Government passes superannuation changes to save nearly $3 billion

Superannuation has been a great way to hold funds while paying minimal or even no tax, rather than the higher marginal
The government has announced new changes to the super.

Superannuation has been a great way to hold funds while paying minimal or even no tax, rather than the higher marginal rates of personal income tax. And that has been done for a good reason – to encourage saving for retirement. Now, the Federal Government has passed its changes to the superannuation system claiming it will save nearly $3 billion and future proof it for decades to come.

The Government will impose a $1.6 million cap on the amount of tax-free super savings a person can hold in retirement from July next year. After-tax contributions will also be capped at $100,000 a year. While many welcome the move and agree that a total of $1.6 million in tax-free super is a pretty generous amount to retire on, others say that they want to be able hold assets on a tax-free or low-tax basis so they can enjoy what they’ve worked their whole lives.

Treasurer Scott Morrison said the reforms were the most significant changes to superannuation in more than a decade and were fair, necessary and sustainable, reports ABC.

“This represents the most significant change to protect the flexibility and ensure the sustainability of superannuation in more than a decade,” he said.

“It will enable the system to be future proofed.”

The Government faced internal political pressure after first introducing changes to the superannuation system in the 2015-16 budget.

The Treasurer initially planned to impose a $500,000 lifetime cap on after-tax super contributions made since 2007, but faced a backlash from Coalition backbenchers.

Some Liberal donors said they were so annoyed by the proposed measures that they would refuse to bankroll the Coalition’s July re-election campaign.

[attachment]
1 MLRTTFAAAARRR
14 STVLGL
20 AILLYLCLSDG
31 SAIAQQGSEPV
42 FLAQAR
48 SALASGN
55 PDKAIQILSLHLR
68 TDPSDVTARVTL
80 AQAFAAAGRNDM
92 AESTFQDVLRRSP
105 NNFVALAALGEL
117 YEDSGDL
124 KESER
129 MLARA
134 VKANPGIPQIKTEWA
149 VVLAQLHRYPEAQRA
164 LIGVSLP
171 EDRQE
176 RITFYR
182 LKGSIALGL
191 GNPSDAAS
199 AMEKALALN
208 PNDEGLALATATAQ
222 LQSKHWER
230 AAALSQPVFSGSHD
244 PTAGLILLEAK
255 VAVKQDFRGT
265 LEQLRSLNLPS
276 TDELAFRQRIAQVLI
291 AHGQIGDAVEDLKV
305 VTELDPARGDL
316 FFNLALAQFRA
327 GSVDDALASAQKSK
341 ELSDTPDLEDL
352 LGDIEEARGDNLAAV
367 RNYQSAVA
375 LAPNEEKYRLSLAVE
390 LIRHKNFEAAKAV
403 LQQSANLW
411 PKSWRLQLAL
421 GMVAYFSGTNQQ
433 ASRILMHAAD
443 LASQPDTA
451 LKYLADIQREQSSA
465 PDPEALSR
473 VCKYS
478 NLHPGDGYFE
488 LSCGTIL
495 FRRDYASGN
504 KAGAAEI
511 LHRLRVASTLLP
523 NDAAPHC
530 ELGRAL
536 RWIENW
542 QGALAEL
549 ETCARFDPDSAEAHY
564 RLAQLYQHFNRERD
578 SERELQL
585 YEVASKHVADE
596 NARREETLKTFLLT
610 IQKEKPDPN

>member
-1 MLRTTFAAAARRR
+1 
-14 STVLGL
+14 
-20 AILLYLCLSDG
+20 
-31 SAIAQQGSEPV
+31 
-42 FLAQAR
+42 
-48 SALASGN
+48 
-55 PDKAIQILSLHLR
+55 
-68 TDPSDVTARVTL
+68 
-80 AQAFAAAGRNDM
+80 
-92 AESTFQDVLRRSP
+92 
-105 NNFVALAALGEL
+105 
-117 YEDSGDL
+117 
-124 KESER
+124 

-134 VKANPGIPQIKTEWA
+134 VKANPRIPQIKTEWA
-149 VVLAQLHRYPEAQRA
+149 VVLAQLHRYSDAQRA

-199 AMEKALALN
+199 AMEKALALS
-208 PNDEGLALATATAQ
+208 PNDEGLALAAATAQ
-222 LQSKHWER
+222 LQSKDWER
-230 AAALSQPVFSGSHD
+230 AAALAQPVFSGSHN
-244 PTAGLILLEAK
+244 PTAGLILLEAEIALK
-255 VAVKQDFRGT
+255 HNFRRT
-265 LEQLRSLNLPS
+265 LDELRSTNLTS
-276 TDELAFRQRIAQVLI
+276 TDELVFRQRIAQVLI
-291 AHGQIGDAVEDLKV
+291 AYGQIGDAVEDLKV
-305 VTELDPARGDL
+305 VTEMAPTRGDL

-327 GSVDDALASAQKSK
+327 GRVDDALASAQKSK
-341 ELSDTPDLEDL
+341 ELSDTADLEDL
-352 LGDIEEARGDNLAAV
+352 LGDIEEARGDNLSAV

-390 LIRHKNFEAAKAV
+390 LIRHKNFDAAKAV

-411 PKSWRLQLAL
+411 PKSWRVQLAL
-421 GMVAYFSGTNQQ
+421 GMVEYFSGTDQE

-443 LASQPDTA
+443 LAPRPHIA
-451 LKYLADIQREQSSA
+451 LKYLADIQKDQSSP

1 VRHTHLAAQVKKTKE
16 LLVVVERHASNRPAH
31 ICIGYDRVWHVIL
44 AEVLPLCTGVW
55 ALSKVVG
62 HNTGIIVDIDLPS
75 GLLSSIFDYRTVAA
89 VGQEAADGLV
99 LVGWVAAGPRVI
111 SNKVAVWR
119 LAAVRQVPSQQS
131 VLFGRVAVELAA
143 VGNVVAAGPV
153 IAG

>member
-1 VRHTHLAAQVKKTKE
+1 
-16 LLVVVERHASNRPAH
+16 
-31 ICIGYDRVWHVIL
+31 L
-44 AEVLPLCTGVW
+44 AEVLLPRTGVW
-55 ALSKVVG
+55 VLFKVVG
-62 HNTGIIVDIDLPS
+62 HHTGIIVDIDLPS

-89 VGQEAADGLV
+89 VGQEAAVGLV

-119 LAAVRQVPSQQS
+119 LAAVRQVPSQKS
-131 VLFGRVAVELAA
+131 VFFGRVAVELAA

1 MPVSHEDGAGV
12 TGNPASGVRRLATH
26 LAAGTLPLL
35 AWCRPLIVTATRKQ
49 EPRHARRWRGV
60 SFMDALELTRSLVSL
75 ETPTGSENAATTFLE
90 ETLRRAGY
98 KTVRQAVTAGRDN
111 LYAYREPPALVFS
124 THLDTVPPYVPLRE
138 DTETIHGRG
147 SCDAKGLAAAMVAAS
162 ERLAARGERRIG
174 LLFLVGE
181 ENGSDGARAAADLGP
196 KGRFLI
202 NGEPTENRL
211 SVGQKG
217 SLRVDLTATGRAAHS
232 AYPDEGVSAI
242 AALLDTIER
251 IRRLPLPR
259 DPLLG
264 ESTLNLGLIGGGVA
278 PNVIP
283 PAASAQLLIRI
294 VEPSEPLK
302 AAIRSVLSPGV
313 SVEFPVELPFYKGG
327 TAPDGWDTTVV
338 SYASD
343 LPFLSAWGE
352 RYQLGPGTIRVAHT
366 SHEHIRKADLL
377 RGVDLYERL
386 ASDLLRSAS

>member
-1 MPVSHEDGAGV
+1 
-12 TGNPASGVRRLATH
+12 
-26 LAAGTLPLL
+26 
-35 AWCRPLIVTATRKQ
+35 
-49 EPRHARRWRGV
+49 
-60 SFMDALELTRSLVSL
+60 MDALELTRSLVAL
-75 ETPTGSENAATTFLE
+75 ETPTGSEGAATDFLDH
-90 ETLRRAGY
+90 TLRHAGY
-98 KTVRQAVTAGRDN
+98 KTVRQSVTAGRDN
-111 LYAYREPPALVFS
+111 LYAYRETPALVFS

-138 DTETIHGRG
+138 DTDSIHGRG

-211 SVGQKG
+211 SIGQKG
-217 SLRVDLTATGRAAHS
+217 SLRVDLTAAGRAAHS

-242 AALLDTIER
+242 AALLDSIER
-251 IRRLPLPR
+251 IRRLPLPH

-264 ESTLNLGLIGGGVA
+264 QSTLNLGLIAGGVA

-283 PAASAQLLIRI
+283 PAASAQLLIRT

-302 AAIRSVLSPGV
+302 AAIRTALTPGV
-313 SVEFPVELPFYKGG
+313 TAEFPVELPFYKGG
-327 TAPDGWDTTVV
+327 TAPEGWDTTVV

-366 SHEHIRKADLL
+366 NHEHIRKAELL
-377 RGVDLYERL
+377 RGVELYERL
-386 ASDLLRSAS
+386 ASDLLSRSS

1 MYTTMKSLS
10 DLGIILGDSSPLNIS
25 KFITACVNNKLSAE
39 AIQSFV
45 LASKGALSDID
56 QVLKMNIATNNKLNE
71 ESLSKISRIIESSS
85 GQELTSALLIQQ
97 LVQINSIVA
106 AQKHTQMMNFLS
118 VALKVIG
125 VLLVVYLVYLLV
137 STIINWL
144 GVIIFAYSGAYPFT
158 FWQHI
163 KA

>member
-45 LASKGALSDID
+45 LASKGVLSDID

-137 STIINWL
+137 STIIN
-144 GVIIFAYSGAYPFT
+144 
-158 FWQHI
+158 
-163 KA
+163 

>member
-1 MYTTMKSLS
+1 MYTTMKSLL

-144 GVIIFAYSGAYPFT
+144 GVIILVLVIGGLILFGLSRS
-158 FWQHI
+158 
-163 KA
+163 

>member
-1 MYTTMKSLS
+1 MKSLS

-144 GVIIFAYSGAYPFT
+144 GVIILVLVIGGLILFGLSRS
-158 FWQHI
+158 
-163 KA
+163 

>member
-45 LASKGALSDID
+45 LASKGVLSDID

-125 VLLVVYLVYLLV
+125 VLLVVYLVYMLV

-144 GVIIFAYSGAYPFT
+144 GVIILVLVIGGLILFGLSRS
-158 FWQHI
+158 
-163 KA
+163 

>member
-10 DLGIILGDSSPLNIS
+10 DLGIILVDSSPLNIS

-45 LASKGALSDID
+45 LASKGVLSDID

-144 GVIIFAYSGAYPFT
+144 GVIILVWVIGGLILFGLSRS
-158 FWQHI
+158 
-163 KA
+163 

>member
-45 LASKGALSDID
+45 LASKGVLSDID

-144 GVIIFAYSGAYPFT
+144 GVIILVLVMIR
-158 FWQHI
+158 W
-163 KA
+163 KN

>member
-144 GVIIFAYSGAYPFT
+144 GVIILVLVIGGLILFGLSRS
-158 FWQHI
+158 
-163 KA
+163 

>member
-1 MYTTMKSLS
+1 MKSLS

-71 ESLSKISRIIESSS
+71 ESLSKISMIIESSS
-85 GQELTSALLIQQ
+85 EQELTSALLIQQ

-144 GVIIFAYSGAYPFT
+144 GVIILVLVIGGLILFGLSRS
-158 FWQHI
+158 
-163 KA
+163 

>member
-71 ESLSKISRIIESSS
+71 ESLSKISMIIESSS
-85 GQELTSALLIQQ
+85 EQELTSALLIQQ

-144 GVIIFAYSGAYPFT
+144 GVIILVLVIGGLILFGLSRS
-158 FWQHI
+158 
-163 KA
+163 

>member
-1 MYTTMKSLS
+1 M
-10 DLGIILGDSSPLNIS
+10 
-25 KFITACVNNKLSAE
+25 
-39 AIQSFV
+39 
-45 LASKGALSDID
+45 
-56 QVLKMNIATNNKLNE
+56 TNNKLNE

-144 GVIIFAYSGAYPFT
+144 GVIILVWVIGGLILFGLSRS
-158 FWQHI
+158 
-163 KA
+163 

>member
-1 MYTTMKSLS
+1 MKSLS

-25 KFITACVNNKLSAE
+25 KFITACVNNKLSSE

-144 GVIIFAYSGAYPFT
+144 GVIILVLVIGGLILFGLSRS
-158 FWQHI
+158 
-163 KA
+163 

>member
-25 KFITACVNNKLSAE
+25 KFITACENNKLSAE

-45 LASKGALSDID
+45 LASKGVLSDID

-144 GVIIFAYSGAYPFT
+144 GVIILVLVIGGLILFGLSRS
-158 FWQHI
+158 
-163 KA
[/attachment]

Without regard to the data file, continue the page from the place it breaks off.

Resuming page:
The compromise was welcomed by some superannuation groups, but criticised by the Combined Pensioners and Superannuants Association, which claimed the Government had caved in to the super rich.

The Treasurer said the Government had been upfront with the Australian people and listened to feedback from the community.

“We had to make the case and make the argument and we had to take it through the Parliament with our colleagues and work through all of those issues, but that’s the work of Government,” he said.

“It needed to be fairer, it needed to be more flexible.

“It needed to be more sustainable. We took the difficult decision to go and pursue that. And we took it to an election.”

Revenue and Financial Services Minister Kelly O’Dwyer said the changes would “level the playing field” for more than 800,000 Australians, who will be able to take advantage of their concessional contribution cap from July next year.

The cap on tax-free pension accounts is aimed at the very top end of the market, and that’s about 1% of super members.

What do you think of these latest changes in the super? Will you be affected?

  1. Ron  

    It is all well and good to address the Super of retirees it is about time they had a look and how they are ripping off their own super system payments, we hear about their massive payments when they retire but nothing changes. It is do as I say not do what I do.

  2. Claire Taylor  

    I generally agree with the changes. They shouldn’t affect the average person with money in super However, it would have been much better had they abolished the “work test”. A lot of retirees want to downsize and top up their super with the proceeds from the sale of their family home but it is a real disincentive when you have to be working in order to do this.

  3. Guy Flavell  

    These compromised superannuation changes were far too weak and appeared to
    only really favor the rich superannuation holders. The cap should have been only